When it comes to entertainment, very few things are better than a high-level thriller. That’s one reason I’m always intrigued by the idea of watching movies like The Whistlers. Sure, they don’t always succeed, but when they do, they’re likely to not only entertain you, but they tend to linger in your mind as you look back on all of the little things that were included.
The Whistlers focuses on Cristi (Vlad Ivanov), a police inspector in Bucharest who plays both sides of the law. He’s been doing this for years now, but his most recent journey outside of the law may bring him to the point of no return. And after a recent heist where he was trained in a rare whistling language, he finds himself playing a high stakes game where he must navigate through corruption, deception, and the truly treacherous nature of those who surround him.
With the help of title cards, the movie is cut into separate sections. This is done in order to introduce the various characters that are going to be important to these specific segments. This is not an unusual feature to have in a film, but it’s used a bit differently here. In most cases when this is utilized, it’s done so early on as a way to let us know who the characters are or to highlight new chapters. In The Whistlers, It introduces the characters and sometimes shows us a familiar part of the story from a different perspective.
Taking everything into account, I ended up being fine with this approach, but I expected to see a more conventional style take over at some point. While I waited for that to occur, I started to realize that this wasn’t going to happen. Using this style of filmmaking will be detrimental to some viewers as it may make it hard to keep up. I say that because some of this is given to us in the form of flashbacks while others are not. This may be a bit odd at first, but you may adjust to it.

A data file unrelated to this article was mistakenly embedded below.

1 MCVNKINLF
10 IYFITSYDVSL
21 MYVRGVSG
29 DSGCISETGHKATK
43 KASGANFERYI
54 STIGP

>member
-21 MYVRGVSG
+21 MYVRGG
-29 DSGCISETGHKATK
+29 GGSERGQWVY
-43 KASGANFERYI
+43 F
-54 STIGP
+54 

After I figured out what was happening and got used to it, the experience as a whole improved. Although presenting things in this manner was a bit confusing at first, you’ll find that it all begins to connect over time. There are some scenes where they introduce a character without much context, but later, these same characters are brought back into the film when introducing someone else. When that happens, things start to click and make what we’re getting more intriguing.
I think making things more stylish and intriguing was the main reason behind presenting the movie the way they did. Filming it in a conventional way with proper chronological order may have given this movie a feel that would likely prevent it from standing out. While tricky, going about it the way they did also allows for more surprises. The only thing is that you have to pay attention to everything that you’re getting. If not, you could find yourself lost.
Because of how it’s structured, The Whistlers turned out to be the type of movie that I immediately wanted to watch again. It’s a solid little movie on its own, but it may have you wondering just how much you may have missed. In reality, you probably didn’t miss much since it’s actually a simple story. It’s just told in a way that’s somewhat complex. By the time it reaches its conclusion, you’ll know all the players, their motives, and why almost no one here can truly be fully trusted.
Rating: No Rating
Director: Corneliu Porumboiu
Screenwriter: Corneliu Porumboiu
Film Length: 97 minutes
Release Date: February 28, 2020 (U.S.)
Distributor: Magnolia Pictures
- Score - 6.5/106.5/10